NEWS | May 24, 2013

Two UC Davis physicians honored as health-care heroes


Two UC Davis Health System faculty were recognized today as 2013 Health Care Heroes by the Sacramento Business Journal for their outstanding achievements in making a difference in the health of the Sacramento region.

Robert Hales Robert Hales

Psychiatrist Robert Hales was recognized in the mental health practitioner category and cardiologist Amparo Villablanca was recognized in the researcher category.

Award category: mental health practitioner

Hales is the Joe P. Tupin Endowed Chair, a distinguished professor of clinical psychiatry and chair of the UC Davis Department of Psychiatry and Behavioral Sciences; medical director of mental health services for Sacramento County; and a renowned adult psychiatrist who specializes in neuropsychiatry, clinical psychopharmacology and mental-health services research.

He was nominated for the Business Journal honor by Mary Ann Carrasco, deputy director of the Sacramento County Division of Behavioral Health Services. Carrasco said she wanted to recognize Hales for his longtime, tireless efforts to ensure that Sacramento County has the psychiatry coverage needed for county-operated mental-health clinics, and for his efforts to integrate mental-health with health-care services.

Under Hales’ guidance, UC Davis psychiatrists and psychologists enlist a team approach to provide psychiatric and psychological clinical services at a broad array of county-operated facilities, including the Intake Stabilization Unit, Mental Health Treatment Center, two adult psychiatry outpatient clinics and the Child and Adolescent Psychiatry Clinic. All told, 20 psychiatrists and psychologists and 15 psychiatric residents and post-doctoral clinical psychologists work at the county mental-health sites. All of the UC Davis School of Medicine’s students spend at least four weeks each year working at county mental-health facilities.

Award category: researcher

Dr. Villablanca © UC Regents
Amparo Villablanca

Villablanca is the Frances Lazda Endowed Chair of Women's Cardiovascular Medicine and a professor of cardiovascular medicine at UC Davis, where she is best known for launching the nation’s first program dedicated to women's heart health in 1994. Villablanca’s clinical and basic science research focus on identifying the unique heart-disease risk factors for women, reducing gender-based health disparities and translating laboratory outcomes into novel treatments for heart disease.

It is her leadership in community-based education and research and her mentorship of the next generation of women physicians that are most remarkable, according to Jessica Nunez de Ybarra, president of the Sacramento Latino Medical Association, who nominated her as one of this year’s Health Care Heroes.

Villablanca is actively engaged with women most at risk in providing education and risk-behavior modification to reduce mortality from heart disease. She conducted a groundbreaking study to determine if a culturally relevant education program could reduce the risks of heart disease among African-American women. She recently launched a similar initiative to determine if a culturally and linguistically appropriate education program could make a difference for Latinas in their risk factors for heart disease.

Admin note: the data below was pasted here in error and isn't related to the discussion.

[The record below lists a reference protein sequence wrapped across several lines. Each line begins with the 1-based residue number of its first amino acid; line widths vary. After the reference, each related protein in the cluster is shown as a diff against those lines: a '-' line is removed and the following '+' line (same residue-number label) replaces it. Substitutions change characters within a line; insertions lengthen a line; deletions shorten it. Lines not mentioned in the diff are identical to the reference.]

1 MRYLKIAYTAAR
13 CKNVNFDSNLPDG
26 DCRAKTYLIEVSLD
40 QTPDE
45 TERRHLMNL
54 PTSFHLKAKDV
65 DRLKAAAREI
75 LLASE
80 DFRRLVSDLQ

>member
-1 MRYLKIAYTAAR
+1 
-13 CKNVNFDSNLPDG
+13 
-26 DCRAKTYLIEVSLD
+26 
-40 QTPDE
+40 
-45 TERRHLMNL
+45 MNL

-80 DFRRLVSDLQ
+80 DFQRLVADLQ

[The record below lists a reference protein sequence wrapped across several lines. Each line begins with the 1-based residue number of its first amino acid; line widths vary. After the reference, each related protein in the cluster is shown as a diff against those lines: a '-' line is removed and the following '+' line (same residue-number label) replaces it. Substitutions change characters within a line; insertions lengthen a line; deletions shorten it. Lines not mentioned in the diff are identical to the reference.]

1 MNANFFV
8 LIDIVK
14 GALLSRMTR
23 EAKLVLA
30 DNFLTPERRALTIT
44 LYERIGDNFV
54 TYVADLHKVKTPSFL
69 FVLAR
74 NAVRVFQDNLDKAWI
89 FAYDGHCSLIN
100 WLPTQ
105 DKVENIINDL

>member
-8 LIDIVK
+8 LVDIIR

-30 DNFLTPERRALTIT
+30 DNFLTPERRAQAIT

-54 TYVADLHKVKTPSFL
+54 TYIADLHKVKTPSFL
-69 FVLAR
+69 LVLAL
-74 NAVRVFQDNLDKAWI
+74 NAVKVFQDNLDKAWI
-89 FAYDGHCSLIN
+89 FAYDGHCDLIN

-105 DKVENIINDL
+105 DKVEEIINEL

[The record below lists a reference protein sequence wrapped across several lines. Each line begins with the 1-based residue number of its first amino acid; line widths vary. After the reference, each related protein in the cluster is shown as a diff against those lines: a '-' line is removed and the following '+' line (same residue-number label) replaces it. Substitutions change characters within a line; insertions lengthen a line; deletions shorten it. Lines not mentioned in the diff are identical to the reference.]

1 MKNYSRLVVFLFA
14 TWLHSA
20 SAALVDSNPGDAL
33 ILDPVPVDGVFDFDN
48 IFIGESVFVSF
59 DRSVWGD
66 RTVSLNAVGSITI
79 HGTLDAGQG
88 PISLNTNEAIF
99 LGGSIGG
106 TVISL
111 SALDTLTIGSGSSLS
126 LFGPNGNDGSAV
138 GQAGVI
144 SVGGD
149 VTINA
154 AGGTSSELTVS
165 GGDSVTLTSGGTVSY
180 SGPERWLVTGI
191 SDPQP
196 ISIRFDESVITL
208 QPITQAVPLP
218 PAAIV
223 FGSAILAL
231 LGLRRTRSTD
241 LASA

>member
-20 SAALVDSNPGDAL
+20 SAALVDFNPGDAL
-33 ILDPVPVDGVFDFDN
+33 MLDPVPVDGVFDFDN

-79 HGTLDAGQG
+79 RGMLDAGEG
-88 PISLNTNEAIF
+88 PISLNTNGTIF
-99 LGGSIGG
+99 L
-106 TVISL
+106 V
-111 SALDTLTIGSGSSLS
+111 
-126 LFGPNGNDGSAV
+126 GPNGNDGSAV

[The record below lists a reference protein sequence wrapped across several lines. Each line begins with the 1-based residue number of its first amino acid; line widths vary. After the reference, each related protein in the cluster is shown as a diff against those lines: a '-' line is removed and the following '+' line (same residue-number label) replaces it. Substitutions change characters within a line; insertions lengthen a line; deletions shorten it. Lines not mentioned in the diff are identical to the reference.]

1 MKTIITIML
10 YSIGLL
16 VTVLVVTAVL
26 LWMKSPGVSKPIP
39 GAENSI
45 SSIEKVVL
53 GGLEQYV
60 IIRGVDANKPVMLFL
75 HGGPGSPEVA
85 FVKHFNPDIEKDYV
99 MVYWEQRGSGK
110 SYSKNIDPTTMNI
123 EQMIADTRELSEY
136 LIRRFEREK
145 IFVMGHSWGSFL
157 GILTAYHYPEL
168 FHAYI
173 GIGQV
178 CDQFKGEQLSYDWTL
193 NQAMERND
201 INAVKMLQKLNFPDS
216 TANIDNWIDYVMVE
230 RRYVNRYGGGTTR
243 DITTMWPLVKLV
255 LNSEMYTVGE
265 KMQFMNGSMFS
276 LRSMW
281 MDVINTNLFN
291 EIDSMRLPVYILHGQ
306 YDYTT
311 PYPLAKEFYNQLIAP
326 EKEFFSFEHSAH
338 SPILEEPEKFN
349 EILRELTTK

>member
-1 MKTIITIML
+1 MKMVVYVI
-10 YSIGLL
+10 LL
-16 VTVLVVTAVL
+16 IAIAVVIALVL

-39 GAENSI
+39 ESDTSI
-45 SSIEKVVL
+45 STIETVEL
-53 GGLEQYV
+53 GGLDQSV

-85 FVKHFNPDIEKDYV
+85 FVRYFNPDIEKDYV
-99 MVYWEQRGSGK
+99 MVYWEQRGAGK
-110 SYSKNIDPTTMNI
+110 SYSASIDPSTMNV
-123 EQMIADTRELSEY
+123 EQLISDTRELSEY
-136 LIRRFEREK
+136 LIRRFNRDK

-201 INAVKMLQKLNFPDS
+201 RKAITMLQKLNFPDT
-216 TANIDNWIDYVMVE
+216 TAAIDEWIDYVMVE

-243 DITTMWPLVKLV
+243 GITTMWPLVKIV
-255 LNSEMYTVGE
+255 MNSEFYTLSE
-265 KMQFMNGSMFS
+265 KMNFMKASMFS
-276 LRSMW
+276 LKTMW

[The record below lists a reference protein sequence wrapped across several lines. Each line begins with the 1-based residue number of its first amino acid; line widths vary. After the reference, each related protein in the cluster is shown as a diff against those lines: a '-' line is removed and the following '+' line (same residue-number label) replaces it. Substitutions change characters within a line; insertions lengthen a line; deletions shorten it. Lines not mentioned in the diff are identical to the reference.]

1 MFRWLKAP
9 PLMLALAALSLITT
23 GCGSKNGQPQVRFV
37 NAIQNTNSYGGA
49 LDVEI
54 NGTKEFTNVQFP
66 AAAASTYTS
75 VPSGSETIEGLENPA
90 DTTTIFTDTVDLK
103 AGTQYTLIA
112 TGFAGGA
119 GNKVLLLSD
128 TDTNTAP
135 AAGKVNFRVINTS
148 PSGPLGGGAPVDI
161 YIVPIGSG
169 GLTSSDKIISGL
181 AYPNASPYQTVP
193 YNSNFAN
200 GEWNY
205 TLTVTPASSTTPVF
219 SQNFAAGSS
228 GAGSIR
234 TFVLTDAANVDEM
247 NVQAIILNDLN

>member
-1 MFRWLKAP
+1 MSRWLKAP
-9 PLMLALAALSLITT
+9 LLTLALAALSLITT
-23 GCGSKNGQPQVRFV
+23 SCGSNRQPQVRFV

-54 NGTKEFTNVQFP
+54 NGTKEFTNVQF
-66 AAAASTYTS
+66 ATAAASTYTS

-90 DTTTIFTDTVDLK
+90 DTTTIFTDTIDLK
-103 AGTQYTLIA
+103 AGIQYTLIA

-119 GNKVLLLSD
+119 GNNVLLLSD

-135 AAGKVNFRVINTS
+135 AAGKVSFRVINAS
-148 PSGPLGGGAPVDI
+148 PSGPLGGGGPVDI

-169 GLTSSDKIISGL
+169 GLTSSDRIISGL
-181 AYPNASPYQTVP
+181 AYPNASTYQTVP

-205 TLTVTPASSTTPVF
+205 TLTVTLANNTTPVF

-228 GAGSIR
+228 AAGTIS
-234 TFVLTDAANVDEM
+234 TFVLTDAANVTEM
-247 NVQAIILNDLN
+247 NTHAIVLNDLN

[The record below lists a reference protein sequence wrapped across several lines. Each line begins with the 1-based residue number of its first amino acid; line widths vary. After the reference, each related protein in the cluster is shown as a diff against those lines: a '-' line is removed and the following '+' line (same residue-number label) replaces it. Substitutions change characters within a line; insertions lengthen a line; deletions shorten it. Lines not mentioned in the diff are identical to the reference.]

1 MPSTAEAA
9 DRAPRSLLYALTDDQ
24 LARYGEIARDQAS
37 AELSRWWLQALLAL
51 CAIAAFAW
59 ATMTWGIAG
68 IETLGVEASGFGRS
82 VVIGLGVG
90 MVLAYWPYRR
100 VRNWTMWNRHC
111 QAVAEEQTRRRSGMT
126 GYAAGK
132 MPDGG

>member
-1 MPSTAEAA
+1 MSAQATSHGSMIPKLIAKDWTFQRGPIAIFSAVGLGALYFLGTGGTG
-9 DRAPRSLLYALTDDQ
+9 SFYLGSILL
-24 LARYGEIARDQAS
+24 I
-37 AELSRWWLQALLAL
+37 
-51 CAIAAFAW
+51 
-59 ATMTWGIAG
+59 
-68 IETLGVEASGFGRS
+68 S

Villablanca also has a long track record of advocating for organizational changes that support women who are dedicated to both their scientific careers and families. Her commitment includes co-directing the UC Davis Women in Medicine and Health Sciences Program, a role that brings her front and center in ensuring the full participation and success of women in academic medicine. Her efforts have led to a National Institutes of Health grant for research on factors and interventions that promote and support the careers of women in medicine and science.

The complete list of winners is published today in a special section of the Sacramento Business Journal and available online at

UC Davis Health System is improving lives and transforming health care by providing excellent patient care, conducting groundbreaking research, fostering innovative, interprofessional education and creating dynamic, productive partnerships with the community. The academic health system includes one of the country's best medical schools, a 631-bed acute-care teaching hospital, a 1,000-member physician's practice group and the new Betty Irene Moore School of Nursing. It is home to a National Cancer Institute-designated comprehensive cancer center, an international neurodevelopmental institute, a stem cell institute and a comprehensive children's hospital. Other nationally prominent centers focus on advancing telemedicine, improving vascular care, eliminating health disparities and translating research findings into new treatments for patients. Together, they make UC Davis a hub of innovation that is transforming health for all. For more information, visit